Nevaeh: I want her to know that she can count on us to cheer her on when she accomplishes something big or small. If she's proud of it, so are we.

Me: I want Amira to feel that she can talk to me about anything. I might not be happy with some of the things she tells me but I want her to feel like I am a safe person to spill the beans to.

Me: I want her to know that I will never hurt her physically or emotionally like my mother did to me. Sure, we all say hurtful things to one another so yes, I probably will hurt her feelings just like she'll most likely hurt mine, but I will never do anything intentionally to abuse her. I don't think everything my mother did to me was intentional in the ways that she hurt me but I do believe that a lot of it was. And, if it wasn't intentional and she knew she had hurt me, which I know she knew she did, she should have let me stay with more positive people in my life, like my grandpa or my dad when he could care for me, until she felt she could talk maturely to me and not use violence to get her way and make me afraid of her in the so many ways that she did.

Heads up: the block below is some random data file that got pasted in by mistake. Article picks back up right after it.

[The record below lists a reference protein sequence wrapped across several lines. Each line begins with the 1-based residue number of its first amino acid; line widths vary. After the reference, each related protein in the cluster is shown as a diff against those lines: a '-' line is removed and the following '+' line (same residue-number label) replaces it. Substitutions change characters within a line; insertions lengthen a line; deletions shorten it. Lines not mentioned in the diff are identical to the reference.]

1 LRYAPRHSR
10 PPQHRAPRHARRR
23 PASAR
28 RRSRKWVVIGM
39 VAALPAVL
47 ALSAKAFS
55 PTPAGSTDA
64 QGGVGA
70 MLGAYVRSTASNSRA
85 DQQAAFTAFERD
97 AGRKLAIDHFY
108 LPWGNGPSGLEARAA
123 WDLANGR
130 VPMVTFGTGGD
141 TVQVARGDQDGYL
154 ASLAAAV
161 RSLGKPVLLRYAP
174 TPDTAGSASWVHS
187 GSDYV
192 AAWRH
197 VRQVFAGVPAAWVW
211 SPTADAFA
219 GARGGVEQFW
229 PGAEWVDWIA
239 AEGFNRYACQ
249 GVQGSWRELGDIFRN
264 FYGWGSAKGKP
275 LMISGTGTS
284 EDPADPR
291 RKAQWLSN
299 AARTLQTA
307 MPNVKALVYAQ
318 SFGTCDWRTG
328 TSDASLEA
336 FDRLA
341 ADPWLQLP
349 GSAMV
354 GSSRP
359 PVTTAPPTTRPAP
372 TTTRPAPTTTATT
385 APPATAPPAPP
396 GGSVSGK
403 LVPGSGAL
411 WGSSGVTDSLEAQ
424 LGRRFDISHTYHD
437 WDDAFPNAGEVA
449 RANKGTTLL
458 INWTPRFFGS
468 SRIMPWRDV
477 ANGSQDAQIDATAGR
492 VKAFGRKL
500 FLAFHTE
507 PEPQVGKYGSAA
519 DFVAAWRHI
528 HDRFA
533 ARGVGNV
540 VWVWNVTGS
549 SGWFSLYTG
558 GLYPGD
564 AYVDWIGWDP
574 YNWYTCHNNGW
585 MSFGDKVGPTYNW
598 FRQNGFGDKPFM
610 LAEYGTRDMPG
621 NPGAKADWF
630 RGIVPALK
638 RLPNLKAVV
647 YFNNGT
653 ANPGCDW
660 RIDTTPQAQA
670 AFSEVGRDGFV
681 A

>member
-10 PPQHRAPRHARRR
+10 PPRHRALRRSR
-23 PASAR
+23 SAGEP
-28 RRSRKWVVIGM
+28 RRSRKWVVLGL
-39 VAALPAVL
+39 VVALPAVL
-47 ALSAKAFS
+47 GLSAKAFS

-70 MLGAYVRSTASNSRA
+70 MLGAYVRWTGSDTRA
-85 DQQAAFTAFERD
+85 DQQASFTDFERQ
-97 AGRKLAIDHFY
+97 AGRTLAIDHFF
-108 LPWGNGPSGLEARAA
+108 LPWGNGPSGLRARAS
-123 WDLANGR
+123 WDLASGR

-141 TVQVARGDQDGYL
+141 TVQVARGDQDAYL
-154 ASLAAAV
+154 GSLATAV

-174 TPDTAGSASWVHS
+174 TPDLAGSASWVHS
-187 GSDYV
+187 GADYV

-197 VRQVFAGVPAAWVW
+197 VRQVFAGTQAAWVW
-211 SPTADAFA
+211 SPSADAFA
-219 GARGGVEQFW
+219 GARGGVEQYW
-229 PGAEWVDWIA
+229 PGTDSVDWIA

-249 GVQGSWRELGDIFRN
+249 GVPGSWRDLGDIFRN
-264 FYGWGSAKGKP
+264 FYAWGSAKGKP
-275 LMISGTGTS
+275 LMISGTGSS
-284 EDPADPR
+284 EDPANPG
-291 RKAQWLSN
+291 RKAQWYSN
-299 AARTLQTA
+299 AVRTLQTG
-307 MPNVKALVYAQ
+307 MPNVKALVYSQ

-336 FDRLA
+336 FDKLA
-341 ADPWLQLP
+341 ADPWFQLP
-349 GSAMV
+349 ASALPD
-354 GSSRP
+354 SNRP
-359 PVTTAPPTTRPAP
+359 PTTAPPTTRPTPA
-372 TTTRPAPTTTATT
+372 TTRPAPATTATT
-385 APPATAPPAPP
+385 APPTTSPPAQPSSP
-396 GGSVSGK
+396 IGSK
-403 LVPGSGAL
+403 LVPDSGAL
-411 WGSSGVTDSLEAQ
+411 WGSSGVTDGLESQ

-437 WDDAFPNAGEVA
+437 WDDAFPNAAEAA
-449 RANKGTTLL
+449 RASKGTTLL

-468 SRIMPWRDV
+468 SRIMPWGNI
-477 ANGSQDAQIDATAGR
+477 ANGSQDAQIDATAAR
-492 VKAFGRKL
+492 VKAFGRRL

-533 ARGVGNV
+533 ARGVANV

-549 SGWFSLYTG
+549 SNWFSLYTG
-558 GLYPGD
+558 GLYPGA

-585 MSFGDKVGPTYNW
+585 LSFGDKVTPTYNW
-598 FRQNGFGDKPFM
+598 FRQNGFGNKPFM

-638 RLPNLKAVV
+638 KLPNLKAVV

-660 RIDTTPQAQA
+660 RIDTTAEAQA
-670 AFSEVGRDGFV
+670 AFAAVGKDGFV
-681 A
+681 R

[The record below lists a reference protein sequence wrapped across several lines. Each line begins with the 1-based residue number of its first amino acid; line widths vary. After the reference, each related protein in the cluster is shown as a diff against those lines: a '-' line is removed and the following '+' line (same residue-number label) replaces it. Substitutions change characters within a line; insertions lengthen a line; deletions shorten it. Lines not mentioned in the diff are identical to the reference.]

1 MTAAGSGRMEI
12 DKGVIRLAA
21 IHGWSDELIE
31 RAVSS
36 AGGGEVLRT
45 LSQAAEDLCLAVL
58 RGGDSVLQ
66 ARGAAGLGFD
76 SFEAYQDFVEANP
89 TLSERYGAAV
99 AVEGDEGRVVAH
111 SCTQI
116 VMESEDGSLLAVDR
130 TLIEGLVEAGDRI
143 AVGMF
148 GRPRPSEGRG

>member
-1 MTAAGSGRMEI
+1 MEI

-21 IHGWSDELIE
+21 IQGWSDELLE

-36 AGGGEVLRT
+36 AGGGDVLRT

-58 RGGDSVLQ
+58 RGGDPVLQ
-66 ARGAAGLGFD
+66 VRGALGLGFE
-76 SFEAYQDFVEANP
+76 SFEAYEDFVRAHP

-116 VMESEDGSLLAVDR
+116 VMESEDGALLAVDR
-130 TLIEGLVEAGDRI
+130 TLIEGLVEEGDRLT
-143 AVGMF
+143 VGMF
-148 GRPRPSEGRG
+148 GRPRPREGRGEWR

Nevaeh: I want Amira to know that I will always go inside of her nose if she gets clogged up down there.

Chrissie: No, it's UP the nose, not DOWN the nose! That's why I say Smm Smm Face Up the Nose, not Smm Smm Face Down the Nose! IT'S UP THE NOSE!!!!!!!!!!!!

Smm Smm: I want her to have an imagination and to never let anybody try to stamp it out of her the way your family did Mom.

Me: I want her to know that I will never make her do something against her will that she feels strongly about not doing. For example, once when I was eight or nine, Mom, Tim, and I went to Hawaii for a vacation. We were on a beach and Mom wanted me to wade in the water with her. I had learned after spending a couple of days there that some of the waves that roll in can be dangerous and very powerful so, after a certain point of wading, like when I was up to my knees or so, I halted and told Mom I didn't want to go in any further.

"Oh, don't be such a big baby," she taunted me, and yanked my right arm, forcing me to move further into the ocean.